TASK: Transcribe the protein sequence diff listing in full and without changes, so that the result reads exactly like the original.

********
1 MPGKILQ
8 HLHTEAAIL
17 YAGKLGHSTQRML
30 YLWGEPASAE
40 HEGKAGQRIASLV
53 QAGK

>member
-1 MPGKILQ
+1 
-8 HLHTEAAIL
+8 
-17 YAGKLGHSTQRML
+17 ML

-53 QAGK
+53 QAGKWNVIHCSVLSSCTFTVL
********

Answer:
1 MPGKILQ
8 HLHTEAAIL
17 YAGKLGHSTQRML
30 YLWGEPASAE
40 HEGKAGQRIASLV
53 QAGK

>member
-1 MPGKILQ
+1 
-8 HLHTEAAIL
+8 
-17 YAGKLGHSTQRML
+17 ML

-53 QAGK
+53 QAGKWNVIHCSVLSSCTFTVL